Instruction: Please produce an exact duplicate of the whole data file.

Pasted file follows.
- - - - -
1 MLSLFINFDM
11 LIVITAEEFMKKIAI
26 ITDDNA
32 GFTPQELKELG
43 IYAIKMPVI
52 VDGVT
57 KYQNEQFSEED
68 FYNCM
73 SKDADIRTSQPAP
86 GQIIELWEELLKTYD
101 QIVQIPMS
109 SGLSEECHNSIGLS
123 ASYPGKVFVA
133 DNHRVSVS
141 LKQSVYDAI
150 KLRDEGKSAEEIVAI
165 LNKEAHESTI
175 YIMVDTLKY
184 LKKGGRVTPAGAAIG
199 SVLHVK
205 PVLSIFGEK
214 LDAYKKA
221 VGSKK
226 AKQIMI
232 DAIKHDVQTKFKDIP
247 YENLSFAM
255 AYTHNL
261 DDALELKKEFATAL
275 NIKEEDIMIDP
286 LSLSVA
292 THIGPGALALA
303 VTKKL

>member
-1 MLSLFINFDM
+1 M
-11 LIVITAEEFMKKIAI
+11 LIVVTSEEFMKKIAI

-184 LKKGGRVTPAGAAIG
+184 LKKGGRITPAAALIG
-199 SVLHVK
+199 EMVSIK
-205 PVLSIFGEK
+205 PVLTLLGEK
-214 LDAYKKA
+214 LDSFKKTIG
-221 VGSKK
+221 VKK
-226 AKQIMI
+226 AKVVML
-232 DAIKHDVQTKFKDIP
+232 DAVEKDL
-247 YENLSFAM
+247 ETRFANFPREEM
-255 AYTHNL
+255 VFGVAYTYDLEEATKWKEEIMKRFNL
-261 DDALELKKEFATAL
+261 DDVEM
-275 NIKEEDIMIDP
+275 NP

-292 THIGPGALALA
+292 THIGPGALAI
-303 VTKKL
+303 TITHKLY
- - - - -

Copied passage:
1 MLSLFINFDM
11 LIVITAEEFMKKIAI
26 ITDDNA
32 GFTPQELKELG
43 IYAIKMPVI
52 VDGVT
57 KYQNEQFSEED
68 FYNCM
73 SKDADIRTSQPAP
86 GQIIELWEELLKTYD
101 QIVQIPMS
109 SGLSEECHNSIGLS
123 ASYPGKVFVA
133 DNHRVSVS
141 LKQSVYDAI
150 KLRDEGKSAEEIVAI
165 LNKEAHESTI
175 YIMVDTLKY
184 LKKGGRVTPAGAAIG
199 SVLHVK
205 PVLSIFGEK
214 LDAYKKA
221 VGSKK
226 AKQIMI
232 DAIKHDVQTKFKDIP
247 YENLSFAM
255 AYTHNL
261 DDALELKKEFATAL
275 NIKEEDIMIDP
286 LSLSVA
292 THIGPGALALA
303 VTKKL

>member
-1 MLSLFINFDM
+1 M
-11 LIVITAEEFMKKIAI
+11 LIVVTSEEFMKKIAI

-184 LKKGGRVTPAGAAIG
+184 LKKGGRITPAAALIG
-199 SVLHVK
+199 EMVSIK
-205 PVLSIFGEK
+205 PVLTLLGEK
-214 LDAYKKA
+214 LDSFKKTIG
-221 VGSKK
+221 VKK
-226 AKQIMI
+226 AKVVML
-232 DAIKHDVQTKFKDIP
+232 DAVEKDL
-247 YENLSFAM
+247 ETRFANFPREEM
-255 AYTHNL
+255 VFGVAYTYDLEEATKWKEEIMKRFNL
-261 DDALELKKEFATAL
+261 DDVEM
-275 NIKEEDIMIDP
+275 NP

-292 THIGPGALALA
+292 THIGPGALAI
-303 VTKKL
+303 TITHKLY